Difficulty in recruiting GPs is a major health crisis says doctor
- Credit: Eastern Daily Press, Archant.
A leading GP has told how Norfolk and Waveney is facing 'a major health crisis' as the area struggles to recruit enough doctors for its surgeries.
While the problem is nationwide, the issue of NHS recruitment has come under scrutiny following Watton Medical Practice's decision to de-register 1,5000 patients.
A Breckland District Council scrutiny report this summer found there were 50 GP vacancies in Norfolk, which represented an overall 10pc shortfall.
Yesterday, Norfolk Health Overview and Scrutiny Committee quizzed health bosses about the issue and were told by Norfolk and Waveney Local Medical Committee chairman Dr Tim Morton that 'we have got a major health crisis'.
The pressure being put on surgeries by large housebuilding schemes in communities across Norfolk and Waveney was raised as a concern, as GPs say they are often only consulted late into the planning stages, and Dr Morton said the construction of large new care homes could significantly add to local GP workloads.
He said: 'The GPs premises are a huge issue and it's compounding the issue. Most young GPs look at the financial burden of providing premises and walk a mile. That's why we have very few GPs coming in.'
Dr Mark Sanderson, of NHS England's East Anglia Area Team and who works as a Cambridgeshire GP, said: 'Many trainees want to be locums, which means it's harder to get good doctors to work in your practice in a substantive position.'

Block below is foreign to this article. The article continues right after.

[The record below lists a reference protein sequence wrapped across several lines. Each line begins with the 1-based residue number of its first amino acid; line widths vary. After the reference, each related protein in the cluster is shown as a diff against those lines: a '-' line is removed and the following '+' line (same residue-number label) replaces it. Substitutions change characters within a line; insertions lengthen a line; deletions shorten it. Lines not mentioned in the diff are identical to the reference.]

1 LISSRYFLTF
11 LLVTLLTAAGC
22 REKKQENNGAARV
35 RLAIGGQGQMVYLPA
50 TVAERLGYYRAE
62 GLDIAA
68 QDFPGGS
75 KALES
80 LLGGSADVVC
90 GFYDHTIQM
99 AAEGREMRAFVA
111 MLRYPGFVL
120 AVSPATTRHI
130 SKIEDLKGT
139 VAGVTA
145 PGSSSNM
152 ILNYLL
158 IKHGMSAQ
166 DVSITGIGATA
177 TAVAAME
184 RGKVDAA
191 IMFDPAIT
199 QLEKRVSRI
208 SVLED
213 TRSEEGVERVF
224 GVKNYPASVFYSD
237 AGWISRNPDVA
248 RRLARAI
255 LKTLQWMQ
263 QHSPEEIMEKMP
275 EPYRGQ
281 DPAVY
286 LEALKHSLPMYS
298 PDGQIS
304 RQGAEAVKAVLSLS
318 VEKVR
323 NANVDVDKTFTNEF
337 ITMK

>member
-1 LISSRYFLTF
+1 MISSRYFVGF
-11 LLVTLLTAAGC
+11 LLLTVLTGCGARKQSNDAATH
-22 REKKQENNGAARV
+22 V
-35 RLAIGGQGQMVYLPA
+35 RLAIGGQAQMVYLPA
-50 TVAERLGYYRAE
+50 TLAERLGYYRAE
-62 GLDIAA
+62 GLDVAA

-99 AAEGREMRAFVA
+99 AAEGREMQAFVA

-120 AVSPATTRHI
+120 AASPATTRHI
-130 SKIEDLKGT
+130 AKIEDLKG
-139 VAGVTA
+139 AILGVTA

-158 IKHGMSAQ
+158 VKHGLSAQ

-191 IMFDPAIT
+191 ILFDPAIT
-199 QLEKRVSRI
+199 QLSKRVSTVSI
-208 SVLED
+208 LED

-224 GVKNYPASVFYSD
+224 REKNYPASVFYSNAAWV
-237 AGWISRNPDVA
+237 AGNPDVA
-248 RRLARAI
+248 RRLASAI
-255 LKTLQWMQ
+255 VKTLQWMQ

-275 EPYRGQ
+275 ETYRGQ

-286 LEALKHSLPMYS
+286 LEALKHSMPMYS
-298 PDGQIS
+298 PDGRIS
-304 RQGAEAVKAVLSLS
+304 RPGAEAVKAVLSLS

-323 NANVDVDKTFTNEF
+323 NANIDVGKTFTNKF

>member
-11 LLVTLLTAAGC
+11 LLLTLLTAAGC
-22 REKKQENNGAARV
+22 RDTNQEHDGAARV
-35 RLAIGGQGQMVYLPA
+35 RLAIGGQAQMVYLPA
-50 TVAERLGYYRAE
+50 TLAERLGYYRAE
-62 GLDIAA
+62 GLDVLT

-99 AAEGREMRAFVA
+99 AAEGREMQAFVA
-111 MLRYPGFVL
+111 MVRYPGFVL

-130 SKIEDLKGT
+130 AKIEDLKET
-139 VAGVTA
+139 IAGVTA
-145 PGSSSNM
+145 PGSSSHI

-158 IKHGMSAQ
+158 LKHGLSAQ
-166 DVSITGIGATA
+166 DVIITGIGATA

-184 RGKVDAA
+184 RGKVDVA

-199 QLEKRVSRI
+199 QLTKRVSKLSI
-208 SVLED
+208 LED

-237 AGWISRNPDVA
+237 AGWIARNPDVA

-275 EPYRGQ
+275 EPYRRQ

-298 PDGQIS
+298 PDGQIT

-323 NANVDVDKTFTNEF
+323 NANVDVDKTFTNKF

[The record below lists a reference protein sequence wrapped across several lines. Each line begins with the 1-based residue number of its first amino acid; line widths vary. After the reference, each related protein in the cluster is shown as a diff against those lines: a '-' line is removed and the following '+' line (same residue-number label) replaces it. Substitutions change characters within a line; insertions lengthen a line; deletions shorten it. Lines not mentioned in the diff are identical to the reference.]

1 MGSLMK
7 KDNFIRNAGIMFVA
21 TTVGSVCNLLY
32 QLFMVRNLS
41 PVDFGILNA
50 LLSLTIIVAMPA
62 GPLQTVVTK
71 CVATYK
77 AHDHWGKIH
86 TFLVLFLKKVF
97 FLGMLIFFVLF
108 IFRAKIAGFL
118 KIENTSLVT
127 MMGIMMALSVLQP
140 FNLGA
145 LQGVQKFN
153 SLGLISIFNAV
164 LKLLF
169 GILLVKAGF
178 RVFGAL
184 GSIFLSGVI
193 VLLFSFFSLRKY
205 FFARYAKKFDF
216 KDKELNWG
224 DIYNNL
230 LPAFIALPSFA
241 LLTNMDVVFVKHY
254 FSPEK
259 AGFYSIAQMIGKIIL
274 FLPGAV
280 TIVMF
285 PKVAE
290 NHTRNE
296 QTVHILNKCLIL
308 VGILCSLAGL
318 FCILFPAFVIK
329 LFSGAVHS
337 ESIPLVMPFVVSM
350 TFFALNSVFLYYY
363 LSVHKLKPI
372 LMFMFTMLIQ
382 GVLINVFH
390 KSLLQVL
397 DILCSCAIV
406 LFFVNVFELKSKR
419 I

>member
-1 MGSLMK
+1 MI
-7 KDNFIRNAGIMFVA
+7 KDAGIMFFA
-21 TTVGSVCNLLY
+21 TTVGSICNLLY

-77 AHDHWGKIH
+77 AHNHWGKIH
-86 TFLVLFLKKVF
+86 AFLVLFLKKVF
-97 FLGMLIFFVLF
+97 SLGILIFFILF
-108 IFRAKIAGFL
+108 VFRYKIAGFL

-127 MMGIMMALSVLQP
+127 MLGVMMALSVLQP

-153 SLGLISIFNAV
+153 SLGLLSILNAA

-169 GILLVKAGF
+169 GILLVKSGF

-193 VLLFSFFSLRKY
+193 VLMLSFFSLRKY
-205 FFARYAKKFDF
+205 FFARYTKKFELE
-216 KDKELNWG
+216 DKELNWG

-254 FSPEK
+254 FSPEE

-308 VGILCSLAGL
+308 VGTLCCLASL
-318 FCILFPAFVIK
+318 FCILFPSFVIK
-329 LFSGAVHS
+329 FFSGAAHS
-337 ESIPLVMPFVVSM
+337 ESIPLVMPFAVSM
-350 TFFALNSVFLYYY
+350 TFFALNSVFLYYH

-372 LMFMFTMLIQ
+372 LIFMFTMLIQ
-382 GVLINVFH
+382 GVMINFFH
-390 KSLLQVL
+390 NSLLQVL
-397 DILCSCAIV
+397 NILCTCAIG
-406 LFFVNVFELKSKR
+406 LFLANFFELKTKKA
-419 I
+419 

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James Elliott, of the Norwich Clinical Commissioning Group and the Strategic Resilience Group for Central Norfolk, said he believed Norfolk's stable GP workforce in the past had helped to keep emergency admissions at hospitals low, but now the pressure at the Norfolk and Norwich University Hospital was 'huge'.
While the committee acknowledged workforce planning is ultimately the responsibility of Health Education England at a national level, members were urged to see if there were steps that could be taken locally to improve the situation – for example, seeing if councils could support local practices by helping to fund adverts to attract GPs to the area as a place to live and work.
Ross Collett, head of the Norfolk and Suffolk Workforce Partnership for Health Education East of England, said one option was to try to set up a GP training programme which gave doctors the chance to experience different areas of work in an attempt to develop and retain GPs.
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